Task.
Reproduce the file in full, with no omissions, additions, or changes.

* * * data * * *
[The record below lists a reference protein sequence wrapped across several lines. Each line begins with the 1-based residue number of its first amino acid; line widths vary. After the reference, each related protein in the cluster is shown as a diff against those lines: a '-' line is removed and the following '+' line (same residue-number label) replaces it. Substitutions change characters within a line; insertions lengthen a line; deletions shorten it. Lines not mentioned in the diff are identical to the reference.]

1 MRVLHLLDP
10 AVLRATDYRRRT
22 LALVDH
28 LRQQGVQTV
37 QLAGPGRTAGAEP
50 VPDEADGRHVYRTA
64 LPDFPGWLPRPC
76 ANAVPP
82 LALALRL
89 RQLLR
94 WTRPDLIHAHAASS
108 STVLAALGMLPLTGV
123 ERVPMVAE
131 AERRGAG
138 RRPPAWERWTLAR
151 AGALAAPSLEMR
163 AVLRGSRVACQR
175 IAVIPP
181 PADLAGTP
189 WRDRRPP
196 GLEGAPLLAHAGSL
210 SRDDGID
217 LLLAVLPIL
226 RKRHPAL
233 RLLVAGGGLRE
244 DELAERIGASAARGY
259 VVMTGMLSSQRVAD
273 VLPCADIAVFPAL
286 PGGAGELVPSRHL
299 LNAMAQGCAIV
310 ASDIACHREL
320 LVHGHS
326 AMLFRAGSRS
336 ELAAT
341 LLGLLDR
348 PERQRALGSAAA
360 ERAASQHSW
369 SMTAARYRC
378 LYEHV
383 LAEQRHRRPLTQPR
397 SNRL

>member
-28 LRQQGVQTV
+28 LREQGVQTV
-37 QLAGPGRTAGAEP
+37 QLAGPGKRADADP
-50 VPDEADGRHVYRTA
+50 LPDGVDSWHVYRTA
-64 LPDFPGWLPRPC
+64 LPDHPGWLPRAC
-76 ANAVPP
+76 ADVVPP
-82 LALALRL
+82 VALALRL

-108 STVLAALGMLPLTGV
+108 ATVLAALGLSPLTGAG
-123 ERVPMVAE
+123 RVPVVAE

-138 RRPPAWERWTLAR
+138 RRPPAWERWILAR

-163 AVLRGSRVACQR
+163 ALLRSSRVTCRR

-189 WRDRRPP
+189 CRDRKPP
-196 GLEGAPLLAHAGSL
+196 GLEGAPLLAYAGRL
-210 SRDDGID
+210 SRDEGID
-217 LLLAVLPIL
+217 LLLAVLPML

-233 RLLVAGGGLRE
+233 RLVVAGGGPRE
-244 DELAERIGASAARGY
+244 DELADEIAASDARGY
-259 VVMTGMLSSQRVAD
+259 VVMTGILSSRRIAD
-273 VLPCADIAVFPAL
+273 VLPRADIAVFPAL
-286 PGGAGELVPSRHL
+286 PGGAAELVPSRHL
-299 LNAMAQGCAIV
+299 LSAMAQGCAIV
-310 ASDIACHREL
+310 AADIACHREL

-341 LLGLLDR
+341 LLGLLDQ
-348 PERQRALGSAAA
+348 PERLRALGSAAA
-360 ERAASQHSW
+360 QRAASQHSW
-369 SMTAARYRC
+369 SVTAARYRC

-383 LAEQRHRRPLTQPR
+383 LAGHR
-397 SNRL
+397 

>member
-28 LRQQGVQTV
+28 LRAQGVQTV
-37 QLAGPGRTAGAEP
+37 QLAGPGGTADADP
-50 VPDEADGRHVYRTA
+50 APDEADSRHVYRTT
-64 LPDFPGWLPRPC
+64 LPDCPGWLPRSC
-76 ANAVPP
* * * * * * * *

[The record below lists a reference protein sequence wrapped across several lines. Each line begins with the 1-based residue number of its first amino acid; line widths vary. After the reference, each related protein in the cluster is shown as a diff against those lines: a '-' line is removed and the following '+' line (same residue-number label) replaces it. Substitutions change characters within a line; insertions lengthen a line; deletions shorten it. Lines not mentioned in the diff are identical to the reference.]

1 MRVLHLLDP
10 AVLRATDYRRRT
22 LALVDH
28 LRQQGVQTV
37 QLAGPGRTAGAEP
50 VPDEADGRHVYRTA
64 LPDFPGWLPRPC
76 ANAVPP
82 LALALRL
89 RQLLR
94 WTRPDLIHAHAASS
108 STVLAALGMLPLTGV
123 ERVPMVAE
131 AERRGAG
138 RRPPAWERWTLAR
151 AGALAAPSLEMR
163 AVLRGSRVACQR
175 IAVIPP
181 PADLAGTP
189 WRDRRPP
196 GLEGAPLLAHAGSL
210 SRDDGID
217 LLLAVLPIL
226 RKRHPAL
233 RLLVAGGGLRE
244 DELAERIGASAARGY
259 VVMTGMLSSQRVAD
273 VLPCADIAVFPAL
286 PGGAGELVPSRHL
299 LNAMAQGCAIV
310 ASDIACHREL
320 LVHGHS
326 AMLFRAGSRS
336 ELAAT
341 LLGLLDR
348 PERQRALGSAAA
360 ERAASQHSW
369 SMTAARYRC
378 LYEHV
383 LAEQRHRRPLTQPR
397 SNRL

>member
-28 LRQQGVQTV
+28 LREQGVQTV
-37 QLAGPGRTAGAEP
+37 QLAGPGKRADADP
-50 VPDEADGRHVYRTA
+50 LPDGVDSWHVYRTA
-64 LPDFPGWLPRPC
+64 LPDHPGWLPRAC
-76 ANAVPP
+76 ADVVPP
-82 LALALRL
+82 VALALRL

-108 STVLAALGMLPLTGV
+108 ATVLAALGLSPLTGAG
-123 ERVPMVAE
+123 RVPVVAE

-138 RRPPAWERWTLAR
+138 RRPPAWERWILAR

-163 AVLRGSRVACQR
+163 ALLRSSRVTCRR

-189 WRDRRPP
+189 CRDRKPP
-196 GLEGAPLLAHAGSL
+196 GLEGAPLLAYAGRL
-210 SRDDGID
+210 SRDEGID
-217 LLLAVLPIL
+217 LLLAVLPML

-233 RLLVAGGGLRE
+233 RLVVAGGGPRE
-244 DELAERIGASAARGY
+244 DELADEIAASDARGY
-259 VVMTGMLSSQRVAD
+259 VVMTGILSSRRIAD
-273 VLPCADIAVFPAL
+273 VLPRADIAVFPAL
-286 PGGAGELVPSRHL
+286 PGGAAELVPSRHL
-299 LNAMAQGCAIV
+299 LSAMAQGCAIV
-310 ASDIACHREL
+310 AADIACHREL

-341 LLGLLDR
+341 LLGLLDQ
-348 PERQRALGSAAA
+348 PERLRALGSAAA
-360 ERAASQHSW
+360 QRAASQHSW
-369 SMTAARYRC
+369 SVTAARYRC

-383 LAEQRHRRPLTQPR
+383 LAGHR
-397 SNRL
+397 

>member
-28 LRQQGVQTV
+28 LRAQGVQTV
-37 QLAGPGRTAGAEP
+37 QLAGPGGTADADP
-50 VPDEADGRHVYRTA
+50 APDEADSRHVYRTT
-64 LPDFPGWLPRPC
+64 LPDCPGWLPRSC
-76 ANAVPP